The two types of natural pools look different but share the same basic approach. First, BioNova’s BioSwimPond features a swimming area that’s paired with an adjacent regeneration zone that looks and acts like a pond or wetland. Slow-moving water and a combination of above- and below-water grasses, lilies, and other plants help create what Schnaak calls “passive filtration.” There is an approximately one-to-one ratio between swimming area and regeneration zone. Many customers choose the BioSwimPond especially for the aesthetic beauty and its ability to attract wildlife.
But for those who want a natural pool that looks just like any other swimming pool, the BioPool, includes all the below-water portions of the BioSwimPond, but not the above-water plantings. With a BioPool, the regeneration zone can be hidden underground, either immediately next to the swimming area or in a separate location.
Less-popular planted ponds
“If you do a ‘natural pool’ search on Google, you’re going to find planted swim ponds. But that’s a little misleading, because the reality is you don’t need plants to make a pool natural. About 80 percent of the filtration in a BioSwimPond is being done by the microbial community living in the substrate around the roots.” So a BioPool can look just like a traditional pool. It simply moves water through the biofilm much faster. “If the swim pond environment is designed to mimic the ecosystem of a pond, the BioPool system is designed to mimic the ecosystem of a river or stream, with faster-moving water.”
Cost of Natural Pools vs Conventional
“Every pool and biofilter system is custom-designed for the space and use needs,” Schnaak says. “No two pool sites are the same. There’s such a diverse assortment of sizes, shapes, forms, and functions.” Just as BioNova’s BioPool with a biofilm filter most closely resembles the look of a traditional chemically-treated pool, so too does this product compete with traditional pools in terms of cost. On a per-square-foot basis and depending on the materials chosen for the pool (concrete and plaster, vinyl, fiberglass), the costs start at about $100 for the total system, with a 16-by-32-foot swimming area starting at around $75,000, according to Schnaak.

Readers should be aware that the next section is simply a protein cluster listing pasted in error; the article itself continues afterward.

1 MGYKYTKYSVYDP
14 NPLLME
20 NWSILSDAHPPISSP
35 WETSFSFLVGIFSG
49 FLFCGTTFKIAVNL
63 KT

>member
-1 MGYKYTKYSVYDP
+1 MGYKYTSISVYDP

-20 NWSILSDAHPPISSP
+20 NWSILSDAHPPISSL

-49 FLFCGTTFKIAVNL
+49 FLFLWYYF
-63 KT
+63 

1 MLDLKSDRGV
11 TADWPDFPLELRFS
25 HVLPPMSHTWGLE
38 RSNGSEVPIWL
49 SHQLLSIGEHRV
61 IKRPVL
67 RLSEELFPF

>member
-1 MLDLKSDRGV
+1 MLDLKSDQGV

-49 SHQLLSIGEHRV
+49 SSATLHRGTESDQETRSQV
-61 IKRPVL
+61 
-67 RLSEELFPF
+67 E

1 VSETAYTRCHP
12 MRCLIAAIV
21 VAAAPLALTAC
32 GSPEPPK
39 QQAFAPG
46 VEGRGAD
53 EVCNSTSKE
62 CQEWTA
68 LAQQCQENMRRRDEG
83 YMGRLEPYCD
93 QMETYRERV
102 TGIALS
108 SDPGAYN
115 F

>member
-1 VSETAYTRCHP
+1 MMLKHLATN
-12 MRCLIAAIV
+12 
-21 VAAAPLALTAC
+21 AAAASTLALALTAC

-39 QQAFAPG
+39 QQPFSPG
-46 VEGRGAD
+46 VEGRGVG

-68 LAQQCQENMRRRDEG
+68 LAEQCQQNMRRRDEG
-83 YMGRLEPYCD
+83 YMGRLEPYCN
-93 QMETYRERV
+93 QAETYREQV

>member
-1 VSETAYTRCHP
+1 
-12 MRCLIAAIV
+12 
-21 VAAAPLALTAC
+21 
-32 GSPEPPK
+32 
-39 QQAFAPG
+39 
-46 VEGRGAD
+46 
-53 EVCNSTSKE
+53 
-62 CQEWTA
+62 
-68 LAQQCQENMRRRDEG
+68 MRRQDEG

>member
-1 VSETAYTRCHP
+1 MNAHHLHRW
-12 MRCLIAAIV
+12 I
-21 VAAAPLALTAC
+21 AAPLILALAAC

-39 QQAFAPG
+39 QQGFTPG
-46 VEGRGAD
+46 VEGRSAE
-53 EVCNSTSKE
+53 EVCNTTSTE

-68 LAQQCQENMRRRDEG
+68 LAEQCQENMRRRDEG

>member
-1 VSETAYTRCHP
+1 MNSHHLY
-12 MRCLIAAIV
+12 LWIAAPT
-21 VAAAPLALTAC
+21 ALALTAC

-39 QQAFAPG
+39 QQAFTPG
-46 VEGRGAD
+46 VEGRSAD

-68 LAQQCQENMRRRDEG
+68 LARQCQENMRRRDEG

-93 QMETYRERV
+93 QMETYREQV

The BioSwimPond does cost more than a traditional pool, simply because of the extra surface area required for the planted regeneration zone. Those installations start at about $100,000.
Natural pools require far less maintenance than traditional chemically-treated pools. (Chlorine is the enemy!) Periodically, though, these systems must be cleaned out. For a BioSwimPond there must be water-garden maintenance, about every three months: thinning plants, removing unwanted debris, and cutting them back at the end of the season. The BioPool needs maintenance only three to four times a year: reversing the water flow and flushing out the biofilm filter. But for any gardener, the liquid byproduct serves as a rich fertilizer that yards and plants will love.
What’s Not To Like?
While a natural swimming pool is proven to be as safe and clean as a chemically treated pool, there is one aesthetic caveat. “If it’s got to be blue as window cleaner, then this is not the pool for you,” Schnaak says. Depending on the light and the liner material, a naturally filtered pool’s water can look gray or even slightly green. That’s just what happens in nature. “Many of us have grown up swimming in lakes and rivers. I certainly did,” Schnaak says. “And I don’t think twice about it.”
And besides, one swim in a natural pool without that chlorine smell and residue, and it’s hard to go back. It’s not just a sustainable swim, but a sublime one.
Looking for even easier ways to make your landscaping more eco-friendly? Check out “10 Easy, Low-Maintenance Lawn Alternatives” and “Tips for Greening Your Landscape.”